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Viletta shocks field with super-combined victory

AP, AFP-JIJI

For Sandro Viletta, it was a stunning Olympic gold.

For Ivica Kostelic, it was the same old Olympic silver.

The Swiss winner took advantage of a blistering slalom run to beat the favored Kostelic in Friday’s super-combined, a race held in spring-like conditions with snow turning to slush.

Viletta stood only 14th after the downhill portion but put down the second-fastest slalom run to finish in a two-run combined time of 2 minutes, 45.20 seconds — then waited as one skier after another failed to catch him.

Kostelic came close, but the Croatian instead ended up becoming the first skier to win three silvers in a single Alpine skiing discipline, finishing 0.34 behind. Christof Innerhofer, the Italian who took silver in downhill, ended up 0.47 behind for bronze in an event he was worried he might not be able to enter due to his chronically bad back.

When the race was over, Viletta was smiling from ear to ear, Kostelic was shaking his head and Innerhofer was celebrating again.

The 28-year-old Viletta has won only one World Cup race in his career, a super-G in Beaver Creek, Colo., in December 2011. His best super-combined result came in Wengen, Switzerland, last month when he was fourth.

“This is amazing, it’s perfect, it’s more than a dream come true,” Viletta said. “It’s also a big shock. I didn’t think I would come first. I’m so happy.”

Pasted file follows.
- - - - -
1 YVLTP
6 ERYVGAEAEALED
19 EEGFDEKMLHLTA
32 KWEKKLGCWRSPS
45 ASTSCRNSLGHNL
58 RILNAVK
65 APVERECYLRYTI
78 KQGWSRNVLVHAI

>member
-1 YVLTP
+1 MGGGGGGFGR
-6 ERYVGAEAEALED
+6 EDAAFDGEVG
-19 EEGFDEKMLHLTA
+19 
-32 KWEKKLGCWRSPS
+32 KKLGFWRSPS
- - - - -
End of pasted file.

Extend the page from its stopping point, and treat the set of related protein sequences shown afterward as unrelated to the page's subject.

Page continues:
While he hadn’t gained much attention entering this race, Viletta finished fifth in the super-combi at last year’s world championships, and he was sixth in the event at the 2009 worlds.

Kostelic was also second in the slalom at the 2010 Vancouver Games and he became the first man with four Olympic silver medals overall in Alpine skiing.

“I was hoping for the gold this time,” said the Croatian.

But he added: “A big rock has fallen from my heart now… I had a pretty bad season. I never skied the podium in the World Cup so I am thankful for the medal.”

Kostelic’s younger sister, Janica, won four golds at the 2002 and 2006 Games. Since she retired in 2007, Janica has helped her brother in a coaching role.

The super-combined medalists were determined by adding the times together from one downhill run and one slalom leg.

Downhill leader Kjetil Jansrud of Norway finished fourth.

The temperature soared to 13 C shortly before the start of the slalom leg.

Defending champion Bode Miller made a big mistake during his downhill run and finished sixth, while world champion Ted Ligety had a ragged slalom leg and placed 12th.

Miller was only 12th in the downhill after swinging out wide and far off the racing line midway down the course. He had the seventh fastest slalom leg to move up six spots.

“The tactics were there and the skiing was there but you can’t make mistakes like I did today,” Miller said.

Ligety was 18th after the downhill and had only the eighth-fastest slalom.

“The snow was a lot better than I thought it would be and the course-set was a lot easier than I thought it would be and I just skied conservatively,” Ligety said. “To put it simply, I choked — for sure. That’s disappointing.”

While both Americans struggled, they still have races to look forward to.

Miller will be among the favorites for Sunday’s super-G and Ligety is the outright favorite for Wednesday’s giant slalom.

Norwegian standout Aksel Lund Svindal finished in a tie for eighth with former overall World Cup winner Carlo Janka of Switzerland, and French contender Alexis Pinturault went out toward the end of his slalom leg — one of many racers who struggled with a difficult course set by Kostelic’s father, Ante.

In all, 11 racers did not finish their slalom legs, with several of them looking downright foolish as they lost control and tumbled down the mountain head over foot.